I also agree with those who counsel against publishing the unruly actions of children, whether their parents happen to be in the limelight or not. I believe minors, defendants or witnesses, deserve protection from the media. But Noelle Bush is well over 21, has had five traffic violations, seven speeding tickets and three car crashes and was convicted of impersonating a doctor in order to fraudulently obtain a prescription. The actions of adults who are brought before the criminal justice system are appropriately the subject of public record. Noelle Bush was given probation and referred to a drug treatment center. Who's to say if that's what she "deserved," but most likely it's what she, and so many others like her, needs. Where her example might be of continuing public interest is in contrasting her fate with that of poorer women, who, if convicted of drug offenses, are ineligible for welfare benefits for life. And in a case recently before the Supreme Court, an elderly woman whose retarded granddaughter smoked a joint three blocks away from her house was evicted from public housing based on her "relation" to drug use or sale. If such rules were applied across the socioeconomic spectrum, we'd have to ask Jeb Bush to give up the governor's mansion. It is, after all, public housing. I know--some of you will be affixing meanspirited, giggling gratuity to that image, but my point is rather the sad absurdity of it.
In all this, the bottom-line concern is whether fundamental fairness remains the measure of how we treat anyone--rich or poor, white or Latino, anonymous minor or poor Noelle.
Are we losing it? Have the recent acts of terrorism caused us to cut our moorings in a flood of outrage and frustration?
'Following the Money' can prove devastating to critics of the illegal trade.
These days, the buzz on Capitol Hill seems loudest about Gary Condit.
Could the State Department's antidrug contractors in South America possibly
be dabbling in narcotics trafficking?
Best known as a place where the Air Force shoots satellites into orbit, the
Eastern Space and Missile Center--just south of the Kennedy Space Center in
Florida's Brevard County--would appear to fo
Enslave your girls and women, harbor anti-US terrorists, destroy
every vestige of civilization in your homeland, and the Bush
Administration will embrace you. All that matters is that you line up as
an ally in the drug war, the only international cause that this nation
still takes seriously.
That's the message sent with the recent gift of $43 million to the
Taliban rulers of Afghanistan, the most virulent anti-American violators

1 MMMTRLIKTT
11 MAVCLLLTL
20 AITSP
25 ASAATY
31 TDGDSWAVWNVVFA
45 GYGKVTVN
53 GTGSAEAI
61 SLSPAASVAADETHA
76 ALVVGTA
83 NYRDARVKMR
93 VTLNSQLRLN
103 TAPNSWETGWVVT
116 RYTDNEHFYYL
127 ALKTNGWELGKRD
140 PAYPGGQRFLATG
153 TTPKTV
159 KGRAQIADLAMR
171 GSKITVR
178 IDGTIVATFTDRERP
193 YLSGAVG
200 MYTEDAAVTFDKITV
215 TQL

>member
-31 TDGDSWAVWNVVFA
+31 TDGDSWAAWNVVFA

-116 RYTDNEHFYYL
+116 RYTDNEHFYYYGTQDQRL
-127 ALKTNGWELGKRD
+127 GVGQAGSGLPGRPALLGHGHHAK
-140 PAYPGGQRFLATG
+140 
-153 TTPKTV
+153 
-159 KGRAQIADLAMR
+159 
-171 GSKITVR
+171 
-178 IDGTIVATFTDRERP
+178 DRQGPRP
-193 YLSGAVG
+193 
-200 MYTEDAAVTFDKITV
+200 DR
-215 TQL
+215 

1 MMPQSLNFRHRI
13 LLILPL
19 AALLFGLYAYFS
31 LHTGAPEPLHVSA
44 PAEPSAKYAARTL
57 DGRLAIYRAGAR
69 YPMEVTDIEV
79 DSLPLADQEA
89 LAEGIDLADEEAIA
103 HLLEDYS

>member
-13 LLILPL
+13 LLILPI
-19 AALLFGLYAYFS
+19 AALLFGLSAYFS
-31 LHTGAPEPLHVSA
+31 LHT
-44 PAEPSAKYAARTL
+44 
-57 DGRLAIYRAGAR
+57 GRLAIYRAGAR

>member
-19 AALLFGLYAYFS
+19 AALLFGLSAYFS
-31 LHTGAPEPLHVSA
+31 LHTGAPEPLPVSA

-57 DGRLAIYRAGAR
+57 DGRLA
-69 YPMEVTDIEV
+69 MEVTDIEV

of human rights in the world today. The gift, announced last Thursday by
Secretary of State Colin Powell, in addition to other recent aid, makes
the United States the main sponsor of the Taliban and rewards that "rogue regime"
for declaring that opium growing is against the will of God. So, too, by
the Taliban's estimation, are most human activities, but it's the ban on
drugs that catches this administration's attention.
Never mind that Osama bin Laden still operates the leading
anti-American terror operation from his base in Afghanistan, from which,
among other crimes, he launched two bloody attacks on American embassies
in Africa in 1998.
Sadly, the Bush Administration is cozying up to the Taliban regime at
a time when the United Nations, at US insistence, imposes sanctions on
Afghanistan because the Kabul government will not turn over Bin Laden.
The war on drugs has become our own fanatics' obsession and easily
trumps all other concerns. How else could we come to reward the Taliban,
who has subjected the female half of the Afghan population to a continual
reign of terror in a country once considered enlightened in its treatment
At no point in modern history have women and girls been more
systematically abused than in Afghanistan where, in the name of madness
masquerading as Islam, the government in Kabul obliterates their
fundamental human rights. Women may not appear in public without being
covered from head to toe with the oppressive shroud called the
burkha , and they may not leave the house without being accompanied by
a male family member. They've not been permitted to attend school or be
treated by male doctors, yet women have been banned from practicing
medicine or any profession for that matter.
The lot of males is better if they blindly accept the laws of an
extreme religious theocracy that prescribes strict rules governing all
behavior, from a ban on shaving to what crops may be grown. It is this
last power that has captured the enthusiasm of the Bush White House.
The Taliban fanatics, economically and diplomatically isolated, are at
the breaking point, and so, in return for a pittance of legitimacy and
cash from the Bush Administration, they have been willing to appear to
reverse themselves on the growing of opium. That a totalitarian country
can effectively crack down on its farmers is not surprising. But it is
grotesque for a US official, James P. Callahan, director of the State
Department's Asian anti-drug program, to describe the Taliban's special
methods in the language of representative democracy: "The Taliban used a
system of consensus-building," Callahan said after a visit with the
Taliban, adding that the Taliban justified the ban on drugs "in very
Of course, Callahan also reported, those who didn't obey the
theocratic edict would be sent to prison.